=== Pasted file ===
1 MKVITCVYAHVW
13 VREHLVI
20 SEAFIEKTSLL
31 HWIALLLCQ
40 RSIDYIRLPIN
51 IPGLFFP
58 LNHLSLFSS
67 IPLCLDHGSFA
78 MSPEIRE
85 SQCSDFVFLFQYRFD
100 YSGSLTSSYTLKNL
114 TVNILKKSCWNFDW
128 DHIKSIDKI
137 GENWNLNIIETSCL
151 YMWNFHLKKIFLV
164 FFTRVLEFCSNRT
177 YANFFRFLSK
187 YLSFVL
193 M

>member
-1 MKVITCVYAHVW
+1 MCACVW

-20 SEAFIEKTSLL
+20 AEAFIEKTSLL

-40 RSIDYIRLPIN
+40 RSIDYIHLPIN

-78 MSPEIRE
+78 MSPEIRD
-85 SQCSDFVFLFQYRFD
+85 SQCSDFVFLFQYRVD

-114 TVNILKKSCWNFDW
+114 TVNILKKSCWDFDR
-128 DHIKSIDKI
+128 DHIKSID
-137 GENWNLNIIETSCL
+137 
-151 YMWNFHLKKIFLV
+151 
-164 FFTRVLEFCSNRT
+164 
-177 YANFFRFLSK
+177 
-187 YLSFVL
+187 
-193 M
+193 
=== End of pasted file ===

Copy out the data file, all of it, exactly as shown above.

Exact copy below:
1 MKVITCVYAHVW
13 VREHLVI
20 SEAFIEKTSLL
31 HWIALLLCQ
40 RSIDYIRLPIN
51 IPGLFFP
58 LNHLSLFSS
67 IPLCLDHGSFA
78 MSPEIRE
85 SQCSDFVFLFQYRFD
100 YSGSLTSSYTLKNL
114 TVNILKKSCWNFDW
128 DHIKSIDKI
137 GENWNLNIIETSCL
151 YMWNFHLKKIFLV
164 FFTRVLEFCSNRT
177 YANFFRFLSK
187 YLSFVL
193 M

>member
-1 MKVITCVYAHVW
+1 MCACVW

-20 SEAFIEKTSLL
+20 AEAFIEKTSLL

-40 RSIDYIRLPIN
+40 RSIDYIHLPIN

-78 MSPEIRE
+78 MSPEIRD
-85 SQCSDFVFLFQYRFD
+85 SQCSDFVFLFQYRVD

-114 TVNILKKSCWNFDW
+114 TVNILKKSCWDFDR
-128 DHIKSIDKI
+128 DHIKSID
-137 GENWNLNIIETSCL
+137 
-151 YMWNFHLKKIFLV
+151 
-164 FFTRVLEFCSNRT
+164 
-177 YANFFRFLSK
+177 
-187 YLSFVL
+187 
-193 M
+193 